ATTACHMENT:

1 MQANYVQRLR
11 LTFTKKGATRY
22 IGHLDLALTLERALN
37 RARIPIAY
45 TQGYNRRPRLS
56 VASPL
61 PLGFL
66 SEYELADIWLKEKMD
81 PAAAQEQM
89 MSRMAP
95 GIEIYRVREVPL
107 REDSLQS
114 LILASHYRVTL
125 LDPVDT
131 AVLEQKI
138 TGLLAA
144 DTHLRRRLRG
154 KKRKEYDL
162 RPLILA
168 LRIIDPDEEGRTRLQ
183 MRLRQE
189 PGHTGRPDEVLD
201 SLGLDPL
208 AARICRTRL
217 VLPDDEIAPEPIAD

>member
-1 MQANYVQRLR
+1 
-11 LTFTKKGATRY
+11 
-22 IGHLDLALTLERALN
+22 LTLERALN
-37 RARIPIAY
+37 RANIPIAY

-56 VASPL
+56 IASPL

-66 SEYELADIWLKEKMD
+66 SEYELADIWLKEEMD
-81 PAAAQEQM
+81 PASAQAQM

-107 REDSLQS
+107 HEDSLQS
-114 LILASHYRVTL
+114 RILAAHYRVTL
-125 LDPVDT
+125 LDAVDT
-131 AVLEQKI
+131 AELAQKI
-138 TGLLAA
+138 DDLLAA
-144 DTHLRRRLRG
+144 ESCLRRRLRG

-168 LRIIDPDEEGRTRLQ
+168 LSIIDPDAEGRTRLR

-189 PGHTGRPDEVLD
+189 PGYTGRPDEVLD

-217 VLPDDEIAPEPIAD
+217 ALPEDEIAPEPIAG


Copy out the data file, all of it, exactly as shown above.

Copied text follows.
1 MQANYVQRLR
11 LTFTKKGATRY
22 IGHLDLALTLERALN
37 RARIPIAY
45 TQGYNRRPRLS
56 VASPL
61 PLGFL
66 SEYELADIWLKEKMD
81 PAAAQEQM
89 MSRMAP
95 GIEIYRVREVPL
107 REDSLQS
114 LILASHYRVTL
125 LDPVDT
131 AVLEQKI
138 TGLLAA
144 DTHLRRRLRG
154 KKRKEYDL
162 RPLILA
168 LRIIDPDEEGRTRLQ
183 MRLRQE
189 PGHTGRPDEVLD
201 SLGLDPL
208 AARICRTRL
217 VLPDDEIAPEPIAD

>member
-1 MQANYVQRLR
+1 
-11 LTFTKKGATRY
+11 
-22 IGHLDLALTLERALN
+22 LTLERALN
-37 RARIPIAY
+37 RANIPIAY

-56 VASPL
+56 IASPL

-66 SEYELADIWLKEKMD
+66 SEYELADIWLKEEMD
-81 PAAAQEQM
+81 PASAQAQM

-107 REDSLQS
+107 HEDSLQS
-114 LILASHYRVTL
+114 RILAAHYRVTL
-125 LDPVDT
+125 LDAVDT
-131 AVLEQKI
+131 AELAQKI
-138 TGLLAA
+138 DDLLAA
-144 DTHLRRRLRG
+144 ESCLRRRLRG

-168 LRIIDPDEEGRTRLQ
+168 LSIIDPDAEGRTRLR

-189 PGHTGRPDEVLD
+189 PGYTGRPDEVLD

-217 VLPDDEIAPEPIAD
+217 ALPEDEIAPEPIAG